Samantha Ellis at Literary Review:
In 1938, Joseph Roth sat across the street watching the demolition of the Paris hotel he called home. He drank, he smoked and he wrote a short, sharp, lyrical piece describing how, ‘because the hotel is shattered and the years I lived in it have gone, it seems bigger’. On the last remaining wall he could still see the blue and gold wallpaper of what had been his room. After it had been torn down, he drank and joked with ‘the destroyers’, until the significance of the moment hit him: ‘You lose one home after another … terror flutters up, and it doesn’t even frighten me any more. And that’s the most desolate thing of all.’ This is pure Roth, nostalgia vying with irony, gallows humour saving him from despair. Writing was for him a form of survival: ‘I can only understand the world when I’m writing, and the moment I put down my pen, I’m lost.’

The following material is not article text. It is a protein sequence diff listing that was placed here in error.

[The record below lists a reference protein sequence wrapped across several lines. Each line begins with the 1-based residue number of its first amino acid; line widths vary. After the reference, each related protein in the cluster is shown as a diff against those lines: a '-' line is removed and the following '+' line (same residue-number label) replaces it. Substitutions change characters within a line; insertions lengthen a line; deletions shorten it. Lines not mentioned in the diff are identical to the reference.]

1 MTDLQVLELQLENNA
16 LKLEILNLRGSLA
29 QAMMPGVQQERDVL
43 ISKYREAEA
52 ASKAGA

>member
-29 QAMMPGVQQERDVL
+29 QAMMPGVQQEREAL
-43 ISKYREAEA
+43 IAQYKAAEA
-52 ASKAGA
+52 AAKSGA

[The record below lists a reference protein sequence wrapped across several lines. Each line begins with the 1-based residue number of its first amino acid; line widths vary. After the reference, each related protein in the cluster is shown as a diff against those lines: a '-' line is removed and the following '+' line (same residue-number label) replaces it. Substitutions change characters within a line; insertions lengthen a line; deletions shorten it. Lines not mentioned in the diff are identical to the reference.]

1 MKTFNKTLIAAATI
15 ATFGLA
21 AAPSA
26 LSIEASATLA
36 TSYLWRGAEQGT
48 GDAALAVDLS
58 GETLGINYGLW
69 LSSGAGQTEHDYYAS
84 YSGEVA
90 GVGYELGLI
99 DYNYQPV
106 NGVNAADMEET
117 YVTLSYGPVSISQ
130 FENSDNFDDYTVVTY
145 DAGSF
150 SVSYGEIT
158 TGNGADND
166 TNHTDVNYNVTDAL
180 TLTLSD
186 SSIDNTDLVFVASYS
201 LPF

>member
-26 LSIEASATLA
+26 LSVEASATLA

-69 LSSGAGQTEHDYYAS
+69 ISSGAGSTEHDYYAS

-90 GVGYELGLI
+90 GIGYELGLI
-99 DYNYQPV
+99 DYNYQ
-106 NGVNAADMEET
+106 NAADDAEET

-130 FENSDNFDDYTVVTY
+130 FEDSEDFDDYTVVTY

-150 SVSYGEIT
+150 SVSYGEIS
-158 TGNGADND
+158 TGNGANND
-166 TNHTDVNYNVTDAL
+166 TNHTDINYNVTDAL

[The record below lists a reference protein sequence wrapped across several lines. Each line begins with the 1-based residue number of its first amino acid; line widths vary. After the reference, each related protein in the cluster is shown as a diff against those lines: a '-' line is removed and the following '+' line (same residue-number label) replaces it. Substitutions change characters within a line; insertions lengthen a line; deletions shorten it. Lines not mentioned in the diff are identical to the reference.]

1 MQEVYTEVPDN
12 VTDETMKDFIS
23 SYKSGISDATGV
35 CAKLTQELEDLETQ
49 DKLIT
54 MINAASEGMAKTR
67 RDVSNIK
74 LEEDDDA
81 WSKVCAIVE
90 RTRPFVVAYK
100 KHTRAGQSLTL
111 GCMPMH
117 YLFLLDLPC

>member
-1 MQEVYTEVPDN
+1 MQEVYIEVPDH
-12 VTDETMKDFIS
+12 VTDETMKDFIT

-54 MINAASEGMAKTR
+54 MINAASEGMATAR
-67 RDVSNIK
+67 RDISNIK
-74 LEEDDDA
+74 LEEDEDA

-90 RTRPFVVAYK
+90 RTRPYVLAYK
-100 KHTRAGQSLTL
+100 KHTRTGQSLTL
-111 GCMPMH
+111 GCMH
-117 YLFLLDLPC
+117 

Roth loved hotels. He called himself a Hotelpatriot. In hotels, one could ‘strip off an old life’. Throughout Keiron Pim’s thrilling biography, the first in English, we see Roth in ‘endless flight’, constantly shedding those old lives.